Today we have rolled out the newest version of Drupal, released recently: Drupal 7.22. This update contains no new functionality and no security fixes, but we're committed to keeping Drupal up to date to ensure it's running smoothly.
This affects you if you have a Drupal 7 site with us, although there is nothing you need to do, and neither you nor your visitors will notice any difference when using your site.
Writing standards-compliant code in Drupal 7 doesn't have to be hard! Using the power of a modern IDE, it can help to show you where you're going wrong, and ensure that all your code is standards-compliant. Here, we'll take a look at setting up JetBrains PhpStorm (our favourite IDE) to show you coding standards problems, but any IDE with CodeSniffer support will be able to do this, so it's likely Eclipse, NetBeans, and others will also help you out in the same way.
It seems we're using an ever-increasing number of modules on our Drupal 7 sites, which are getting progressively more complex as clients (understandably) want more features, more eye candy and more value for their money. Some modules are downloaded from drupal.org, some are modified, some are written completely from scratch, and even features are modules. We've come up with a simple organisational method which we think ought to keep everything organised, and we thought we'd share this and let you have your say.
When using contextual filters in Drupal's views module, you can get information from the page's URL, and use it to affect the view. This works fine if your view is a page, such as a page of blog posts, but what if your view is a block, embedded somewhere else?
For example, what if you want to add a 'recent posts' block to each user profile, to show the top 10 posts they have made recently? By default, you wouldn't be able to do this, as views 3 in Drupal 7 cannot 'see' the page URL if the view is inside a block. Luckily there's a way round this.
We just got back from DrupalCamp Oxford at the weekend, and there were a lot of good sessions. When you consider the ticket price was only £50 and included two 3-course lunches (both of which were way above and beyond the usual "Drupal event" food quality), it was a real bargain, but with so much information to take in, we thought we'd provide a quick summary of the key bits we took away from it.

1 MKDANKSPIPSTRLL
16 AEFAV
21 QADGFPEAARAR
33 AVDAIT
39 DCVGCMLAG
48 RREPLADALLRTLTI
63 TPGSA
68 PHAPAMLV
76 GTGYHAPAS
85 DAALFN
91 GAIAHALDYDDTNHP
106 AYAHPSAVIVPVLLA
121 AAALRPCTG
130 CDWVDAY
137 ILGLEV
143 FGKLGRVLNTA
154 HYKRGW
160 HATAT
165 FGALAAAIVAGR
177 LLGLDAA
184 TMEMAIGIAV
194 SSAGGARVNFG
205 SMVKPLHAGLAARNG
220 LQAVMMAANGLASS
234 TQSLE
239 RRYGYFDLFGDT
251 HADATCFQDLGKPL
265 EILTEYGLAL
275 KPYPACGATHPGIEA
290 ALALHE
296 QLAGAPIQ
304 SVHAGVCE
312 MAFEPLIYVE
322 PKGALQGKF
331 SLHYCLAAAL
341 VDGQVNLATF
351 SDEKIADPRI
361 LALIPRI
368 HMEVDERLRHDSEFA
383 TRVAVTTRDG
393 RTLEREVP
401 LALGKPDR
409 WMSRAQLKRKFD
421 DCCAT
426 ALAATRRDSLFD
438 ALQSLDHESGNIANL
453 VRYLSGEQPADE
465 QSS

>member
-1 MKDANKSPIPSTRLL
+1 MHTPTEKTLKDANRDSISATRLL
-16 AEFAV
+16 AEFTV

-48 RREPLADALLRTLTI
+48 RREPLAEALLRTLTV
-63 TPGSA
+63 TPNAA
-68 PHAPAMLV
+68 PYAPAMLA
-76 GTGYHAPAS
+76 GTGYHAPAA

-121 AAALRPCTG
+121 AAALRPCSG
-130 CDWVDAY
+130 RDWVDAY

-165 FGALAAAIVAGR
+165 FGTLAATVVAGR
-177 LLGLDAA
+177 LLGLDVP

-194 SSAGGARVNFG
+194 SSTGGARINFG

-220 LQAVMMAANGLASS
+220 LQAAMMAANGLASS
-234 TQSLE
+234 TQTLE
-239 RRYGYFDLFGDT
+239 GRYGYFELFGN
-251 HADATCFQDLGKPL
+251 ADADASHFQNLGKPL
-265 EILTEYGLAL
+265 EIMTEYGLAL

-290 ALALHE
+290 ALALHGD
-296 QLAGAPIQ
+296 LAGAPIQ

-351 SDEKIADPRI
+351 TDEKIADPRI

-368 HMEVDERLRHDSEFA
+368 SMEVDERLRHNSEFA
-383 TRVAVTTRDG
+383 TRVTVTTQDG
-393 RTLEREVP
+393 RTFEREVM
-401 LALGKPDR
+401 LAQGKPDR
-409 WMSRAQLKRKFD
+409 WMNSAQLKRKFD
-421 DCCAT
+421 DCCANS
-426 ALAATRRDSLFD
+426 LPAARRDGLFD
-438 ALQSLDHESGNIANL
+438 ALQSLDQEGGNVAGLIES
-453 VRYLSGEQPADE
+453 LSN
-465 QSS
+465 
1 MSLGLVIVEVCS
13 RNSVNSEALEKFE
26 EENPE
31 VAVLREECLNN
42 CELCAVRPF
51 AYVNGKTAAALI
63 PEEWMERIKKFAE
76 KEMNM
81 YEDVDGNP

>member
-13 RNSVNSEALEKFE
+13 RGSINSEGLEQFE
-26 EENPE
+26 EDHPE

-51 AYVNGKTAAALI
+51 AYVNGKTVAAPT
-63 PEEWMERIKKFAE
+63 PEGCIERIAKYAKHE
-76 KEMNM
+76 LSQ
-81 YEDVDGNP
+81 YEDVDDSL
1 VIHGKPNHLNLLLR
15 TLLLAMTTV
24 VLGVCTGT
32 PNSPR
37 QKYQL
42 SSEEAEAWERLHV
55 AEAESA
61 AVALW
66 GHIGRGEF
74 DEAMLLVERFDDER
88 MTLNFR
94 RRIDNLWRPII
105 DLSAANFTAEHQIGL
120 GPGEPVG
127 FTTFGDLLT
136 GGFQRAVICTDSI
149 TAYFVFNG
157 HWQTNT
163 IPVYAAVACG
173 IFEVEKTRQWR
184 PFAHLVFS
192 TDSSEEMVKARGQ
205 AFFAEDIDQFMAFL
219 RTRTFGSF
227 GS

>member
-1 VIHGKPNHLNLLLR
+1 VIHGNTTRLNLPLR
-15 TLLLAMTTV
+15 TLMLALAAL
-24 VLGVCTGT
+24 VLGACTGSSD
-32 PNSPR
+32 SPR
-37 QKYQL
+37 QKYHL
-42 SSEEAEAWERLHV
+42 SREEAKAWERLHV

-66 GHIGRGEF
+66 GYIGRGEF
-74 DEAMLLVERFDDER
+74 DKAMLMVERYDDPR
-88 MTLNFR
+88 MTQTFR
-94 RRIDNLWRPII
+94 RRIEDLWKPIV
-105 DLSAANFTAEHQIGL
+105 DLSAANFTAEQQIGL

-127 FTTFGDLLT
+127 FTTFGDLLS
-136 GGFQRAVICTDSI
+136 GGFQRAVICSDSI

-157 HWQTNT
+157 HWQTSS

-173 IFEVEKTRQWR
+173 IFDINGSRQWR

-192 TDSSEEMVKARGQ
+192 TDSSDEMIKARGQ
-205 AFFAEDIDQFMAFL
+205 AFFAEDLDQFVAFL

Recently we were passed a large existing project developed in Drupal 5, and asked to make modifications to it pending a full upgrade of the site to Drupal 7. Given the age of the code and the fact that Drupal 5 has been unsupported for some time, none of the development teams machines had the necessary tools to work on it. What we needed was effectively an old machine with an old copy of Ubuntu to develop it on.
Recently I was tasked with coming up with a system for redirecting users to the correct version of a translated site based on where they were accessing the site from. Having spent some time looking on Google and Drupal.org I did not find anything suitable and so decided to write my own which I am now sharing due to the lack of resources on this subject.
Wonderbag is a unique product that needed a unique site. Drupal 7 put us in a great position to come up with something special, featuring huge amounts of evocative imagery, especially where food is concerned, along with a whole bunch of social content and interactivity.
The site integrates with Twitter and Facebook, and allows users to participate in discussions on the site itself. It contains a recipe index where users can submit their own recipes for moderation, and an online shop selling the Wonderbags themselves.
The National Skills Academy for Food and Drink needed an improved online presence, with more interactivity, stronger visuals, and more control over their own content. As they had a lot of content and a very long potential features list, we went on a few trips to York to sit with their team and get a feel for what they needed.